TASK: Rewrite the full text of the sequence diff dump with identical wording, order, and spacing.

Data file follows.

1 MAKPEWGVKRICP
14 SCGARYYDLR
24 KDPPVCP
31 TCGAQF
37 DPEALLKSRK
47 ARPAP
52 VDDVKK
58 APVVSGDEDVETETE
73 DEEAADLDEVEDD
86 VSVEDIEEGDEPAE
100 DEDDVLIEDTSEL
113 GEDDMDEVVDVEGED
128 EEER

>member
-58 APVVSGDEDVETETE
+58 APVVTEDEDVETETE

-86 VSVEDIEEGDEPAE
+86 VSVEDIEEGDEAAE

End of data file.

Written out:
1 MAKPEWGVKRICP
14 SCGARYYDLR
24 KDPPVCP
31 TCGAQF
37 DPEALLKSRK
47 ARPAP
52 VDDVKK
58 APVVSGDEDVETETE
73 DEEAADLDEVEDD
86 VSVEDIEEGDEPAE
100 DEDDVLIEDTSEL
113 GEDDMDEVVDVEGED
128 EEER

>member
-58 APVVSGDEDVETETE
+58 APVVTEDEDVETETE

-86 VSVEDIEEGDEPAE
+86 VSVEDIEEGDEAAE